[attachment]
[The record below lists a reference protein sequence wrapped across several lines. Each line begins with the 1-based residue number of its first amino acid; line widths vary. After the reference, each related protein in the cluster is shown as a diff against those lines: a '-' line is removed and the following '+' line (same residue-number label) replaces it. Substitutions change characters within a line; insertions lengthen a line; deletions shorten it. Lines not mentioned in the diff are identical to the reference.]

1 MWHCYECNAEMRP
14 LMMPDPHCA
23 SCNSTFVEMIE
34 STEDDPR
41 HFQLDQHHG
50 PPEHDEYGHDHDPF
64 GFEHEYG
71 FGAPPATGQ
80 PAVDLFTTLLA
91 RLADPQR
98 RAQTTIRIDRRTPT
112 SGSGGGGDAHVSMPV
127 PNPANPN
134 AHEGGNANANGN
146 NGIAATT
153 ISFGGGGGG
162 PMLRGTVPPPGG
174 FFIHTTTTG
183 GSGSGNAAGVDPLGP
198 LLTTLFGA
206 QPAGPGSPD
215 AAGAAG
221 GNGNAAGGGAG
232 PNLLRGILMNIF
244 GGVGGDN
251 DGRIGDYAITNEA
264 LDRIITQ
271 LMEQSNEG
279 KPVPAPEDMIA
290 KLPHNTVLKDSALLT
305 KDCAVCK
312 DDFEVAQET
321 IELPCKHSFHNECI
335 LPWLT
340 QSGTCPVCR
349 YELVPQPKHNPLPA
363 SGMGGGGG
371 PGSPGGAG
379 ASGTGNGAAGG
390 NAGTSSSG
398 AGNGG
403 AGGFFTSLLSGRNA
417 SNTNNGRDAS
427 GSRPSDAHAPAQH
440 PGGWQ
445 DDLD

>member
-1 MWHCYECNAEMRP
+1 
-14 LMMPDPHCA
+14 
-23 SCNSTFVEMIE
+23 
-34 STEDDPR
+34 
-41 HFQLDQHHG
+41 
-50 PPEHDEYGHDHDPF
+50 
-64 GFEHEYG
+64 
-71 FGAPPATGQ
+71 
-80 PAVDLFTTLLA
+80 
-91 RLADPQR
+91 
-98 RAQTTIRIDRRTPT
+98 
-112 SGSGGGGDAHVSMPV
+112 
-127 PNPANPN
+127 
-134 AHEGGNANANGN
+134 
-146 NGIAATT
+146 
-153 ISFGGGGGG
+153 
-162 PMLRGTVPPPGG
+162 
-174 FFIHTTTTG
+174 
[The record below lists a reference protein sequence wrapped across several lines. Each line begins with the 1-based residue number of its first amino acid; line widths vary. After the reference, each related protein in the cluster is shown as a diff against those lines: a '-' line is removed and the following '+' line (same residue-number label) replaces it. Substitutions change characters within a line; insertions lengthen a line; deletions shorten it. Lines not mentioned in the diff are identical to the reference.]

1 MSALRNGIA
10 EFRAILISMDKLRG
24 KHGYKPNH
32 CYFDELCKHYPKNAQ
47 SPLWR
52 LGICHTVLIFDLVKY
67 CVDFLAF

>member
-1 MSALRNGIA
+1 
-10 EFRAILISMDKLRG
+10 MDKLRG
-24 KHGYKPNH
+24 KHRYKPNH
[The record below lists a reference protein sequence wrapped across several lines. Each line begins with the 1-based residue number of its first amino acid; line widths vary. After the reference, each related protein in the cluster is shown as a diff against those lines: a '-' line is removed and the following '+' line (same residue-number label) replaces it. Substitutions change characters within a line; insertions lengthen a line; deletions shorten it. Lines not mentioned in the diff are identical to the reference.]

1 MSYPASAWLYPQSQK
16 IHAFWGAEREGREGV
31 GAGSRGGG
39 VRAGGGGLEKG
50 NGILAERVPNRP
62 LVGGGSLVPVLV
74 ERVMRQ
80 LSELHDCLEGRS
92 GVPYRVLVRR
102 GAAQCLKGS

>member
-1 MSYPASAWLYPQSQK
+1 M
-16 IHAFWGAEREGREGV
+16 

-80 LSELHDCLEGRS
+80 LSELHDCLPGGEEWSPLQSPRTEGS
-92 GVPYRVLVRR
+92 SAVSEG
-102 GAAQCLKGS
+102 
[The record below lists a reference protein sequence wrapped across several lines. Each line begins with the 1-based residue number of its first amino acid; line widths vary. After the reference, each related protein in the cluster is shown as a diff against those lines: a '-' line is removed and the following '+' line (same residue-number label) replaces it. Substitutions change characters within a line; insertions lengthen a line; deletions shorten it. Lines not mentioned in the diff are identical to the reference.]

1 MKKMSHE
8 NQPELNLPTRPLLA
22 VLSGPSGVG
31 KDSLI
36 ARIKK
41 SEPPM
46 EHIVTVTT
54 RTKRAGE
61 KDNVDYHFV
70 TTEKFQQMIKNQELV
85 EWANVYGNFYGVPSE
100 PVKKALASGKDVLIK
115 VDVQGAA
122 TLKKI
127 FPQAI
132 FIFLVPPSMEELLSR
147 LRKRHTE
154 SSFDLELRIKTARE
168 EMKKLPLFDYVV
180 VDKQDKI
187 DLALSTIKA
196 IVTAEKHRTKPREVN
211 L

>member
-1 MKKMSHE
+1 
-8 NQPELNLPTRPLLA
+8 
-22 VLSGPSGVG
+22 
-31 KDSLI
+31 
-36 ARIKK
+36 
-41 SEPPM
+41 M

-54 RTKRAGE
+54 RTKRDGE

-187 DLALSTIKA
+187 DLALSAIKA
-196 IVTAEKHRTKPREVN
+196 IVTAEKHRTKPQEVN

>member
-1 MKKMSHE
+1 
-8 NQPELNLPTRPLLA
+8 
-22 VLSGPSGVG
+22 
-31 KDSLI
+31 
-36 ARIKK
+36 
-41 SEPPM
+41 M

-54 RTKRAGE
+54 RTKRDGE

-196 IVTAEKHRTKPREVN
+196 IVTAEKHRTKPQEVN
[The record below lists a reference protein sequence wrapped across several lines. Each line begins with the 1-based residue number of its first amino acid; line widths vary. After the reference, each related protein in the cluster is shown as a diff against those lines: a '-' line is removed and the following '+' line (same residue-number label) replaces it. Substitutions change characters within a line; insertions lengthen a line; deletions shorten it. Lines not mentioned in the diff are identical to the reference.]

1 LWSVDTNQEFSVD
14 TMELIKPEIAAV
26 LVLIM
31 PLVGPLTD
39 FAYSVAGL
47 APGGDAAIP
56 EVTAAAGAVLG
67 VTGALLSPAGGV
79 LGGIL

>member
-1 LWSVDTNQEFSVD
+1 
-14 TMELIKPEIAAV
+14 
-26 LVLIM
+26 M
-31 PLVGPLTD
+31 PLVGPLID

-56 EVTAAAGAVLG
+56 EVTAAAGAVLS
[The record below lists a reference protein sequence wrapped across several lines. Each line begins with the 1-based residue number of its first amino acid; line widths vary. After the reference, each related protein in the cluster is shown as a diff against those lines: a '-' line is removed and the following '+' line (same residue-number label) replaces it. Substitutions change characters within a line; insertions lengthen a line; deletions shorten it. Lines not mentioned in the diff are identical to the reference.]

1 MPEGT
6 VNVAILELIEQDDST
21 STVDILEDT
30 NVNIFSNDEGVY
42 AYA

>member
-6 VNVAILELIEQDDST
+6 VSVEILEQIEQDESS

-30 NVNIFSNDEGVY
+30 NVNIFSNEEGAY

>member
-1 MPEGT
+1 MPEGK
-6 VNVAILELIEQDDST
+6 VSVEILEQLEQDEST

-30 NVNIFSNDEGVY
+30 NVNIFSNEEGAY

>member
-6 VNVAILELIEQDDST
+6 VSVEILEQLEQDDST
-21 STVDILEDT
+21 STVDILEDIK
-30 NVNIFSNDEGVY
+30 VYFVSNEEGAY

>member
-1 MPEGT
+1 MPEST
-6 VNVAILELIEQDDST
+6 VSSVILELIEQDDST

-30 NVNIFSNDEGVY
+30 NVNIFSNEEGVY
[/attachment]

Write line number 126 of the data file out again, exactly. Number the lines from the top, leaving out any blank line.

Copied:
31 KDSLI